As promised here is an update. I’m still trying to nail down a sample hybrid driver for you all to play with. We’ve narrowed the contestants to two, and after the talent and judges interview portions of the show we should have a winner.So rather than let a blog post go to waste by prattling on about my dog or my signed copies of Parallel Worlds and Hyperspace, I thought it would be best served to share a “well, fancy that” moment I discovered while creating a KMDF test driver.
Synchronization scope in KMDF, the key word…scope.
See what I did (and we learn best by laughing at other’s mistakes) is to set my WDF_OBJECT_ATTRIBUTES for the device object with the synchronization scope level of WdfSynchronizationScopeDevice. I had also initialized the ExecutionLevel to WdfExecutionLevelPassive thinking it would establish the execution of the object’s event callback functions to passive. I then intended to establish the WDF_OBJECT_ATTRIBUTES for my queue object with the scope level of WdfSynchronizationScopeNone to ensure that I had better control over the IRQ levels in my callbacks. Sounded like a great plan to me!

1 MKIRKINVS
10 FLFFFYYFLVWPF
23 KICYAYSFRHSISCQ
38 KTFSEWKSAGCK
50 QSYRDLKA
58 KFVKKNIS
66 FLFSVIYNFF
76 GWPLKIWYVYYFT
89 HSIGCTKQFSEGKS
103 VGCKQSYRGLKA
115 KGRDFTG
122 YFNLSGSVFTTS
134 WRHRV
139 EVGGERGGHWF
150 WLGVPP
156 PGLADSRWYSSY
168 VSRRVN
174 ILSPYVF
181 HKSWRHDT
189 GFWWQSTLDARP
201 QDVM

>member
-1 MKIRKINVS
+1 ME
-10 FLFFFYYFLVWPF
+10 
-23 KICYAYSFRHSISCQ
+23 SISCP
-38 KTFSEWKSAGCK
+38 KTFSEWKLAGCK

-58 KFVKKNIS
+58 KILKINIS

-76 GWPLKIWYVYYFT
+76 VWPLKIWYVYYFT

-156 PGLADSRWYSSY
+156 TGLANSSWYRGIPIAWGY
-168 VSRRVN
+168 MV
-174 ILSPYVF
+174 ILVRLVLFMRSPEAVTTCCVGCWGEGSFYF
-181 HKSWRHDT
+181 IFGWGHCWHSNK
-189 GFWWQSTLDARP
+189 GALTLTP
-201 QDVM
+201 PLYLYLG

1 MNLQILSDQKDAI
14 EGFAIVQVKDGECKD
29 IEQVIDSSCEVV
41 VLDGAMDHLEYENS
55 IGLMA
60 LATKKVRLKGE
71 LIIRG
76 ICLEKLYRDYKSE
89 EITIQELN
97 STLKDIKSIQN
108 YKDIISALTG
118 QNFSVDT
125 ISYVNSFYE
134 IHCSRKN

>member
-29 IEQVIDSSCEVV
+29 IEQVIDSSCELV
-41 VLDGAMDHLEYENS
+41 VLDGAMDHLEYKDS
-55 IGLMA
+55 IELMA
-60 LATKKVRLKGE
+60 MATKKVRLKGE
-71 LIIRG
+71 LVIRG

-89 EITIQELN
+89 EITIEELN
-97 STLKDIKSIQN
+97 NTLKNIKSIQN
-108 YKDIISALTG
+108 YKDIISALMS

A few BSODs later, I found out it doesn’t quite work as I thought it would. When using the WdfSynchronizationScopeDevice as the scope level on the device object, even if I attempted to specify my queue object at the WdfSynchronizationScopeNone, the queue was inheriting the device object’s synchronization scope. So everything in my queue was running at DISPATCH_LEVEL. And we all have probably found out at one time or another, some things in the kernel world don’t like being called a DISPATCH_LEVEL.
So after some debugging, and then running around talking to some KMDF guys, I found the cure to my woes was to establish my device object scope level attributes to WdfSynchronizationScopeNone. I’m still also setting the execution level in the device object attributes to WdfExecutionLevelPassive, but I’m not establishing any scope on the queue object at creation, so I’m letting the natural order of synchronization objects within the callbacks manage the IRQ levels.
Thus ends my, “Why in the name of Jacques Lemaire is this thing always coming in at DISPATCH_LEVEL!?” adventure for the week. If you want some more info on this, go bug Doron. He loves when you pester him about this, really he does. >:)